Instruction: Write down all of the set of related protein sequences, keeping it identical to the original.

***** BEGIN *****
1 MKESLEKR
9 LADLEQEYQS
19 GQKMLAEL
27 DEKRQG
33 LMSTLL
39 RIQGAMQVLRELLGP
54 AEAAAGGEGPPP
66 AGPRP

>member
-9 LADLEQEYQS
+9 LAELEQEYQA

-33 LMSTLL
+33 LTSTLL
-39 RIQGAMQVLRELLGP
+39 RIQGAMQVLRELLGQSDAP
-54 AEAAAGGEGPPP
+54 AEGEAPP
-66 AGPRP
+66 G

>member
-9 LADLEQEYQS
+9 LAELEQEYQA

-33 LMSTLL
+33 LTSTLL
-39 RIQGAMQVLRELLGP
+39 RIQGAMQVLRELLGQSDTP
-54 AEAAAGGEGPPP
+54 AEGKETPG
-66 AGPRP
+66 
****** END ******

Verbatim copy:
1 MKESLEKR
9 LADLEQEYQS
19 GQKMLAEL
27 DEKRQG
33 LMSTLL
39 RIQGAMQVLRELLGP
54 AEAAAGGEGPPP
66 AGPRP

>member
-9 LADLEQEYQS
+9 LAELEQEYQA

-33 LMSTLL
+33 LTSTLL
-39 RIQGAMQVLRELLGP
+39 RIQGAMQVLRELLGQSDAP
-54 AEAAAGGEGPPP
+54 AEGEAPP
-66 AGPRP
+66 G

>member
-9 LADLEQEYQS
+9 LAELEQEYQA

-33 LMSTLL
+33 LTSTLL
-39 RIQGAMQVLRELLGP
+39 RIQGAMQVLRELLGQSDTP
-54 AEAAAGGEGPPP
+54 AEGKETPG
-66 AGPRP
+66 